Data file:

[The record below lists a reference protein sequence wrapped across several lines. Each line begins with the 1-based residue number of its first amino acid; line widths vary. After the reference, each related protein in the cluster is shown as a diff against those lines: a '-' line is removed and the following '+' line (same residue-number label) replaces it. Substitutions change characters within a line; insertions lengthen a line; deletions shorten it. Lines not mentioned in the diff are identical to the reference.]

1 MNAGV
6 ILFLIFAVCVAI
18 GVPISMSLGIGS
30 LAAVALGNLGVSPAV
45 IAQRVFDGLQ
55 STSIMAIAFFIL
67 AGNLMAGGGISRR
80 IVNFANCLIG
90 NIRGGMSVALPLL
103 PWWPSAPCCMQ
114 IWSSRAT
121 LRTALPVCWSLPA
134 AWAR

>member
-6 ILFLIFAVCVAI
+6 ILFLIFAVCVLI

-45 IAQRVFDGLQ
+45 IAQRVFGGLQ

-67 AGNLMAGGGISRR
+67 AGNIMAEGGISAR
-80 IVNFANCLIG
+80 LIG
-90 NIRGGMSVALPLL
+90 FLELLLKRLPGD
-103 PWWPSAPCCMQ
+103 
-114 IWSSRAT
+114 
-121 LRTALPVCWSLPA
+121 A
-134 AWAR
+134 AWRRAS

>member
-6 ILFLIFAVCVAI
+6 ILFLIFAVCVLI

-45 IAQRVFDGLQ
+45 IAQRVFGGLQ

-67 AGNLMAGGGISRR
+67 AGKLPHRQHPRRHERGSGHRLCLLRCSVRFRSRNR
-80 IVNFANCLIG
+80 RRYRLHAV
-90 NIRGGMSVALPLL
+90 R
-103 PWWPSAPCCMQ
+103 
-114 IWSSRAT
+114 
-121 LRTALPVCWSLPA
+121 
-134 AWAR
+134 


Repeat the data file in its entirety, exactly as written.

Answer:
[The record below lists a reference protein sequence wrapped across several lines. Each line begins with the 1-based residue number of its first amino acid; line widths vary. After the reference, each related protein in the cluster is shown as a diff against those lines: a '-' line is removed and the following '+' line (same residue-number label) replaces it. Substitutions change characters within a line; insertions lengthen a line; deletions shorten it. Lines not mentioned in the diff are identical to the reference.]

1 MNAGV
6 ILFLIFAVCVAI
18 GVPISMSLGIGS
30 LAAVALGNLGVSPAV
45 IAQRVFDGLQ
55 STSIMAIAFFIL
67 AGNLMAGGGISRR
80 IVNFANCLIG
90 NIRGGMSVALPLL
103 PWWPSAPCCMQ
114 IWSSRAT
121 LRTALPVCWSLPA
134 AWAR

>member
-6 ILFLIFAVCVAI
+6 ILFLIFAVCVLI

-45 IAQRVFDGLQ
+45 IAQRVFGGLQ

-67 AGNLMAGGGISRR
+67 AGNIMAEGGISAR
-80 IVNFANCLIG
+80 LIG
-90 NIRGGMSVALPLL
+90 FLELLLKRLPGD
-103 PWWPSAPCCMQ
+103 
-114 IWSSRAT
+114 
-121 LRTALPVCWSLPA
+121 A
-134 AWAR
+134 AWRRAS

>member
-6 ILFLIFAVCVAI
+6 ILFLIFAVCVLI

-45 IAQRVFDGLQ
+45 IAQRVFGGLQ

-67 AGNLMAGGGISRR
+67 AGKLPHRQHPRRHERGSGHRLCLLRCSVRFRSRNR
-80 IVNFANCLIG
+80 RRYRLHAV
-90 NIRGGMSVALPLL
+90 R
-103 PWWPSAPCCMQ
+103 
-114 IWSSRAT
+114 
-121 LRTALPVCWSLPA
+121 
-134 AWAR
+134 